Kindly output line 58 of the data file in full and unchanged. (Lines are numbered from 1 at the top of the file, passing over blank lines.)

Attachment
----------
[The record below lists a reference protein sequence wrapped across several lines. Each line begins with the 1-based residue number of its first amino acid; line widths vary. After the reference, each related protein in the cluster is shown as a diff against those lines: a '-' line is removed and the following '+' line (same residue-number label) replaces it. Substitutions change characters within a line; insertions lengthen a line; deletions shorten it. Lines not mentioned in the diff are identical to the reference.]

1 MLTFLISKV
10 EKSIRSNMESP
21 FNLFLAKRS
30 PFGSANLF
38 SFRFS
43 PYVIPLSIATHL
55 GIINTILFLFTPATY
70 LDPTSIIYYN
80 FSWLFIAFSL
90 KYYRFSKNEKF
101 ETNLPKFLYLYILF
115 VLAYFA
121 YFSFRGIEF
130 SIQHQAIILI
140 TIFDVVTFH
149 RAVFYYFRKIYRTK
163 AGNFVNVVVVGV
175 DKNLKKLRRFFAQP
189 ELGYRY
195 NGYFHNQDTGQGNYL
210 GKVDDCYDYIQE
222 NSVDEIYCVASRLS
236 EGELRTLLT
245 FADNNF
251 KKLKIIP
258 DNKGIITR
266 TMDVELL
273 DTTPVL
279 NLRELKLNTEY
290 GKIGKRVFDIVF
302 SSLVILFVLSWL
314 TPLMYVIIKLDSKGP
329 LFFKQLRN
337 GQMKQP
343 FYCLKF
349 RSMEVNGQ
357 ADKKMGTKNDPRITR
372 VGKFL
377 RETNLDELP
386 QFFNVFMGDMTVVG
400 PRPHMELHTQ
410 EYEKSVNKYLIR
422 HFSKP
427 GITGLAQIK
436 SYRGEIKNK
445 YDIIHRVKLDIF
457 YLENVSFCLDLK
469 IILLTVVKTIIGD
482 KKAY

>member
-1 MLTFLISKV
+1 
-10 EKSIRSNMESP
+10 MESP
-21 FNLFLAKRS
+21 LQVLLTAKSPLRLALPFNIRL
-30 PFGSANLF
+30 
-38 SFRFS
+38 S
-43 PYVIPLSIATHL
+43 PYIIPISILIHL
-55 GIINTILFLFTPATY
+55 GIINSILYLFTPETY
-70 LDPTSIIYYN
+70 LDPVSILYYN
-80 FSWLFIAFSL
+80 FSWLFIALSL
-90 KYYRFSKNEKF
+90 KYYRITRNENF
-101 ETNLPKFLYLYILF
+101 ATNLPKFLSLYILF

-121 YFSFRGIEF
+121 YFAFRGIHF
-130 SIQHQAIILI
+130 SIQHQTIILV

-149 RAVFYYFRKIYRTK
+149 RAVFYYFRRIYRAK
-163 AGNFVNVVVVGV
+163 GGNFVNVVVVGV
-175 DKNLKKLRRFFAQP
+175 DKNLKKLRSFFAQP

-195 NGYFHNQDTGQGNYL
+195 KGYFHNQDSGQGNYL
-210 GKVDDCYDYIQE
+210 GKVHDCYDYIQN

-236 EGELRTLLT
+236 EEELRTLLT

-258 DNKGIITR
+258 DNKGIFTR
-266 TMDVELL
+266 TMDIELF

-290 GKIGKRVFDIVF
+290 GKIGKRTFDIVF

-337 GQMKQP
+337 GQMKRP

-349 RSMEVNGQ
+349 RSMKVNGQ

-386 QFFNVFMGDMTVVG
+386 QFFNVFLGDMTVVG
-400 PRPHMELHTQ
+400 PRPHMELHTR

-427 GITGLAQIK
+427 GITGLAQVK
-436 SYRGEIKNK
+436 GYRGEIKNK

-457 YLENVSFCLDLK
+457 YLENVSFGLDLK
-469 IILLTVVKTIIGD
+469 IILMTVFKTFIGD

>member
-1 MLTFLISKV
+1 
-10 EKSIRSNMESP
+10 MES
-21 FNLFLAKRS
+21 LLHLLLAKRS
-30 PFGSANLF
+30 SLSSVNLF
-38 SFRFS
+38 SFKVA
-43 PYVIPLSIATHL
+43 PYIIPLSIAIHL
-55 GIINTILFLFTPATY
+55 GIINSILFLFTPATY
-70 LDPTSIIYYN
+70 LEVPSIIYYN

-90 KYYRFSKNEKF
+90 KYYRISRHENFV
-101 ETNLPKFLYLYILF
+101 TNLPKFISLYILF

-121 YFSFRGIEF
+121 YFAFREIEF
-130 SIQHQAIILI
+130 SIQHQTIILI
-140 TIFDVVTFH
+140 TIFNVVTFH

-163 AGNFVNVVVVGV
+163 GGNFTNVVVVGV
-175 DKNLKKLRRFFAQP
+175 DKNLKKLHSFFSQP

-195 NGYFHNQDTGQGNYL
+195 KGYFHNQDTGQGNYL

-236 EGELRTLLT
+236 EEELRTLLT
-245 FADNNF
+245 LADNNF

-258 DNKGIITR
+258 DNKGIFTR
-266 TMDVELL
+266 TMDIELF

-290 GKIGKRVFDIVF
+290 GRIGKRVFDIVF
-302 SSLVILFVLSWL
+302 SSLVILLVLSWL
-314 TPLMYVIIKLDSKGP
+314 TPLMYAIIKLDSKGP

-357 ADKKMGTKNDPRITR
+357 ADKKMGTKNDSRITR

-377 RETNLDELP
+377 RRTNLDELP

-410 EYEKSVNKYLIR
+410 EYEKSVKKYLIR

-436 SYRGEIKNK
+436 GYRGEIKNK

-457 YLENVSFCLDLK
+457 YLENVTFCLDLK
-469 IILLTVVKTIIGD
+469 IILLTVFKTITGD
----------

-30 PFGSANLF